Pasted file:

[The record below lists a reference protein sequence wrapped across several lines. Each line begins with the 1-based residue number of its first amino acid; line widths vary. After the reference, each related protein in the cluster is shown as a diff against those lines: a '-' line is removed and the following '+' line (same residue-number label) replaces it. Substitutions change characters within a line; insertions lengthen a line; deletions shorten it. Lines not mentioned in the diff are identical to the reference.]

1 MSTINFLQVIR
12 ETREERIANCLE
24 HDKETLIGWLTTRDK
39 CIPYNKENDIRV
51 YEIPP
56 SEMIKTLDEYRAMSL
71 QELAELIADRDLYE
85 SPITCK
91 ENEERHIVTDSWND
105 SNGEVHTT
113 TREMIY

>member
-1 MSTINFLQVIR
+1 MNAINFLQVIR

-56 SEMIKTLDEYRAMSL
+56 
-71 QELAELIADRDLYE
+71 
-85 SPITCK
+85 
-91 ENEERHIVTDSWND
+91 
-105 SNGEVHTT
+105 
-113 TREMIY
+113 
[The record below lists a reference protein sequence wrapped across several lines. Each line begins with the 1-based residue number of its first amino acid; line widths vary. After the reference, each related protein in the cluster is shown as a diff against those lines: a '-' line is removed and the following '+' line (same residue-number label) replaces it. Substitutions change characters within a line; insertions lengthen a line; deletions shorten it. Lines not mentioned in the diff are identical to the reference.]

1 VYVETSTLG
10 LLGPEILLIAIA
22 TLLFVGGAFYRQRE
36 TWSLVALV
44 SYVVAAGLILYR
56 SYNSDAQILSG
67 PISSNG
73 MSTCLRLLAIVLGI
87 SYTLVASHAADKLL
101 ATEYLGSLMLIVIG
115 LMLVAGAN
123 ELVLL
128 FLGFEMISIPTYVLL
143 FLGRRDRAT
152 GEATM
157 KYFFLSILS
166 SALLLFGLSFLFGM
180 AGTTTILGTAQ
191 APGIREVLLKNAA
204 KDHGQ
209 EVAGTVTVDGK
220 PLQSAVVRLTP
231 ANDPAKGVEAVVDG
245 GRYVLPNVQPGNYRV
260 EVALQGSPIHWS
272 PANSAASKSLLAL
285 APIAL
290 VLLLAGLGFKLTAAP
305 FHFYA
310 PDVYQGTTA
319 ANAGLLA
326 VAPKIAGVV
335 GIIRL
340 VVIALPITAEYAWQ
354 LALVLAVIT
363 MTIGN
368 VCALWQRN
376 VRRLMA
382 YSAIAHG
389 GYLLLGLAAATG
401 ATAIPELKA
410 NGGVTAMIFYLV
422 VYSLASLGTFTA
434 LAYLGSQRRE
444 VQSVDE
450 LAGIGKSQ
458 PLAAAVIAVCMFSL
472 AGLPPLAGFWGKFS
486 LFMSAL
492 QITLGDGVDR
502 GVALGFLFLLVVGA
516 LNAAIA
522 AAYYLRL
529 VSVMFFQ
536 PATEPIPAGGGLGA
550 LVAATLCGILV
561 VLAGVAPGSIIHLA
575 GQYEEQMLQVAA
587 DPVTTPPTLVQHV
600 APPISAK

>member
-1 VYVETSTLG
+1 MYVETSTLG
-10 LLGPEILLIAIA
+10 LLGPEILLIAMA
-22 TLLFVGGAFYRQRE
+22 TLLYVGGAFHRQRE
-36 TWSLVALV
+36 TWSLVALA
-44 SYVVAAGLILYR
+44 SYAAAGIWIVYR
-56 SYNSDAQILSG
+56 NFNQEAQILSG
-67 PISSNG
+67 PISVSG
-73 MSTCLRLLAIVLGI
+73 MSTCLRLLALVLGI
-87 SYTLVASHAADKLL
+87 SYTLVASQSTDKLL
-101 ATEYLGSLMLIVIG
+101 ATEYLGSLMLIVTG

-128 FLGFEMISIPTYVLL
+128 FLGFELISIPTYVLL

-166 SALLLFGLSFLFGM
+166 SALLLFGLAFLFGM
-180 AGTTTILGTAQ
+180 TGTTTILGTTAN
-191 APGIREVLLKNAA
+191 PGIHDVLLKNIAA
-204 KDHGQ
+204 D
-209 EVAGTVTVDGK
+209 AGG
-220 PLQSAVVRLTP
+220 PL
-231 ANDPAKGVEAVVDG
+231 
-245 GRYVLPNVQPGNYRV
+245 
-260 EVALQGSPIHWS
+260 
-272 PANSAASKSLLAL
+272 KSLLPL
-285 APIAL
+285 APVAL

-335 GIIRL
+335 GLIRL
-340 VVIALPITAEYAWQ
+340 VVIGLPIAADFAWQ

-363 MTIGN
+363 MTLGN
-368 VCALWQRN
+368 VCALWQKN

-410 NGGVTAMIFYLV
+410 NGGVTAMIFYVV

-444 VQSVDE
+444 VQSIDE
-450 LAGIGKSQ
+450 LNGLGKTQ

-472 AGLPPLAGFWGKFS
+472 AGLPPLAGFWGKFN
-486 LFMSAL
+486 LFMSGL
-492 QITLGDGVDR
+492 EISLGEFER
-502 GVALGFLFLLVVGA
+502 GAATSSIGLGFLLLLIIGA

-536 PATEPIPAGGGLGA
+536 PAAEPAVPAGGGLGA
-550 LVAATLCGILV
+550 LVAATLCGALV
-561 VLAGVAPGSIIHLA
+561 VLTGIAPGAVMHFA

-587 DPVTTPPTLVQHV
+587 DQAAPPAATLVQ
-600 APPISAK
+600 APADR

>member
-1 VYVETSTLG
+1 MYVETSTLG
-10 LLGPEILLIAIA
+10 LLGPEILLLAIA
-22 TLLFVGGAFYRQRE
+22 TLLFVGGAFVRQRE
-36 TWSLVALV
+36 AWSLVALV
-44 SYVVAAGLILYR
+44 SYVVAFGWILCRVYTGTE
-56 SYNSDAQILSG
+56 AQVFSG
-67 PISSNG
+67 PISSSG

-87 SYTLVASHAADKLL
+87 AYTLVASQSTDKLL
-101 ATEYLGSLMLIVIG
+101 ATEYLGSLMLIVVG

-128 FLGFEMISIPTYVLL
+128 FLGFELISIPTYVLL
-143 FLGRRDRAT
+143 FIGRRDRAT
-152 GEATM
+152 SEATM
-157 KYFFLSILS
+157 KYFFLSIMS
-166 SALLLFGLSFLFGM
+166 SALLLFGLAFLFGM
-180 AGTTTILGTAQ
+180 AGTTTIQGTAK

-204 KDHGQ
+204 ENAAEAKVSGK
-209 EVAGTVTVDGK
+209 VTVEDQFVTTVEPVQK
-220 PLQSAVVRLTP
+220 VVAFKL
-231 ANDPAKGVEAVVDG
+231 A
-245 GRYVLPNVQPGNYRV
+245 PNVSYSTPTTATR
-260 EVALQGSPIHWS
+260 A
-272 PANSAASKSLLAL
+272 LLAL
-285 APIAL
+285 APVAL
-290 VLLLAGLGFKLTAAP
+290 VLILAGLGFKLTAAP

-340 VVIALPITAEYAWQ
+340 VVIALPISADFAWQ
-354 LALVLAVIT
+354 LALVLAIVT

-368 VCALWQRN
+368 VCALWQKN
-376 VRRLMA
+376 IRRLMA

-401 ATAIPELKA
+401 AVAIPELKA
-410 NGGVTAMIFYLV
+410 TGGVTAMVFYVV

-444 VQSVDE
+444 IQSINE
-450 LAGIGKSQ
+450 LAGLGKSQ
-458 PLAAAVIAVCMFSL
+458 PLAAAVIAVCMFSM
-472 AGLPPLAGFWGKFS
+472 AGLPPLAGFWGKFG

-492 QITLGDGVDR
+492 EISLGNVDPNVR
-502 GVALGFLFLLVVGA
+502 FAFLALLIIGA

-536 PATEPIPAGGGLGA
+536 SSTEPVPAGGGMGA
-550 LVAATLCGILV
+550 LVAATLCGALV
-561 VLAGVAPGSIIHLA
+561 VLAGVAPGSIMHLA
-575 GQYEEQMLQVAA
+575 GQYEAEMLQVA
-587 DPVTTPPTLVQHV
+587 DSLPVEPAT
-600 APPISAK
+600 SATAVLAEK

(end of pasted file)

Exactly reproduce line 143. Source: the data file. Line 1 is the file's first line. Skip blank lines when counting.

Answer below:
+410 NGGVTAMIFYVV